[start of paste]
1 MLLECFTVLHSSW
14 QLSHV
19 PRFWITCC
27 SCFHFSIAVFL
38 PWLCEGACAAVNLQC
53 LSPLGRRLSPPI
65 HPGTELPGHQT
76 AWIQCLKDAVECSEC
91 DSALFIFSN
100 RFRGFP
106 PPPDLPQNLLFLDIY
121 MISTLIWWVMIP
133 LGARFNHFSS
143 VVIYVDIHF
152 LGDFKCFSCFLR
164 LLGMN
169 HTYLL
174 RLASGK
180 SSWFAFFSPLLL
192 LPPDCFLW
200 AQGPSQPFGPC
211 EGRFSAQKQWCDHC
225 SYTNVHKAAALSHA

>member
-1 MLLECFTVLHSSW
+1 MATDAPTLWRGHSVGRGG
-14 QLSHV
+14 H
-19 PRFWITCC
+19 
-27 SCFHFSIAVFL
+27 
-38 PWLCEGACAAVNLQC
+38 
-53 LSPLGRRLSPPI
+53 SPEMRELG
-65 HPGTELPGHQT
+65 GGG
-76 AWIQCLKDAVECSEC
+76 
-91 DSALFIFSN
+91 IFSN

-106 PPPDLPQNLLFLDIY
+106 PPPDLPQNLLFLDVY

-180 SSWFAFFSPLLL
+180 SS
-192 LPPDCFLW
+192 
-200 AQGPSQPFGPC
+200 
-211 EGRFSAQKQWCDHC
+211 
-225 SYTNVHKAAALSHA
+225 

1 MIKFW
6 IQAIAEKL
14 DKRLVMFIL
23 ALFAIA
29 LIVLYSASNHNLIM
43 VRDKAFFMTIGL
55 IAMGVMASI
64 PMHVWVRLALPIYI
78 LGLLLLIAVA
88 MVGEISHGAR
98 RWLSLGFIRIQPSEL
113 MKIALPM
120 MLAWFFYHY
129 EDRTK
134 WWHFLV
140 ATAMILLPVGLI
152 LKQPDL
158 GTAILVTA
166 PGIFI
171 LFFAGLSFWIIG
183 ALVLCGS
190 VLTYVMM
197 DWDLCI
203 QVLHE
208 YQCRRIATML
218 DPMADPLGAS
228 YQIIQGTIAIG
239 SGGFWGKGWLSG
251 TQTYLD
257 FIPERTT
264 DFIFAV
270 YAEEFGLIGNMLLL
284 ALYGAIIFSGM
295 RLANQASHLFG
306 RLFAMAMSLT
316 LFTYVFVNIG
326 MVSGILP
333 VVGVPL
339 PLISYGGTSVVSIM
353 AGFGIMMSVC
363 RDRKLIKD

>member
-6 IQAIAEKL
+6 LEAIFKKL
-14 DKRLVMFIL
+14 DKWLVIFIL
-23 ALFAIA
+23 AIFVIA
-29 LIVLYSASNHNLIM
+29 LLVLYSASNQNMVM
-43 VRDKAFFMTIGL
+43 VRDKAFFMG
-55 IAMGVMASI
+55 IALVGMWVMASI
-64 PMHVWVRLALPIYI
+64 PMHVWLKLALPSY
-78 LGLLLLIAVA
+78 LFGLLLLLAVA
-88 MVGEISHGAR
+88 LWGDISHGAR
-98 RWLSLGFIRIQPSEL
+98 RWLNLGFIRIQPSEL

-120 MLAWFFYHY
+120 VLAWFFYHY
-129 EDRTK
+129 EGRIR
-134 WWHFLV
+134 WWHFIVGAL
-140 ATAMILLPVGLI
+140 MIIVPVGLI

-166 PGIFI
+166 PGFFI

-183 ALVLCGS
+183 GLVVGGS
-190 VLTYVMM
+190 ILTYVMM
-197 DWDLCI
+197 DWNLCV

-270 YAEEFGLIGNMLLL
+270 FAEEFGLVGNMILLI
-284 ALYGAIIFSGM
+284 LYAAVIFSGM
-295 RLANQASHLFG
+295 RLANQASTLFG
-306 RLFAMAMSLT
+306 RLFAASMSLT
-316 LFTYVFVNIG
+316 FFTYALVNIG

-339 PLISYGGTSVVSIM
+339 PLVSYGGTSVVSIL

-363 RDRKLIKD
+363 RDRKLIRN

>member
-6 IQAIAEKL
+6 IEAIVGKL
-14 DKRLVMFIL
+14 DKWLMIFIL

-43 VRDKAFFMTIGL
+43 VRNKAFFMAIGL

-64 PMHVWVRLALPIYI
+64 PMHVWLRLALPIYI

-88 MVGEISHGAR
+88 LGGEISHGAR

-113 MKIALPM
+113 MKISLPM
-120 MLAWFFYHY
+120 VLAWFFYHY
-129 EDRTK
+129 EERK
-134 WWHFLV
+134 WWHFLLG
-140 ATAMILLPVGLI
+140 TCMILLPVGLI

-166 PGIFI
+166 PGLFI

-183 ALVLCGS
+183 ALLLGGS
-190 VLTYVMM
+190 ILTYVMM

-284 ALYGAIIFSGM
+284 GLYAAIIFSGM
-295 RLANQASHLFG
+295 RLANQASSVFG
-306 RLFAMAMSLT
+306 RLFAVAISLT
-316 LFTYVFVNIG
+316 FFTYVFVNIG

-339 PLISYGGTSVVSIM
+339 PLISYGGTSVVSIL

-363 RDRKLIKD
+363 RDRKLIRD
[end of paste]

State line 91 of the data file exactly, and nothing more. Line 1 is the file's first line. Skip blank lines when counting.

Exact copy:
326 MVSGILP